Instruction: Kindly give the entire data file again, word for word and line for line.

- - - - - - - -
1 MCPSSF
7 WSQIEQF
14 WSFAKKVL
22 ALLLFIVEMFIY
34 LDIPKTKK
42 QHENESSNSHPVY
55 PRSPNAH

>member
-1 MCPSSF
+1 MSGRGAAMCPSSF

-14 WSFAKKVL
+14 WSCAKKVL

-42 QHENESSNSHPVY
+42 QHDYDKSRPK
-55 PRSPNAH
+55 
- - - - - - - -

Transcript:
1 MCPSSF
7 WSQIEQF
14 WSFAKKVL
22 ALLLFIVEMFIY
34 LDIPKTKK
42 QHENESSNSHPVY
55 PRSPNAH

>member
-1 MCPSSF
+1 MSGRGAAMCPSSF

-14 WSFAKKVL
+14 WSCAKKVL

-42 QHENESSNSHPVY
+42 QHDYDKSRPK
-55 PRSPNAH
+55 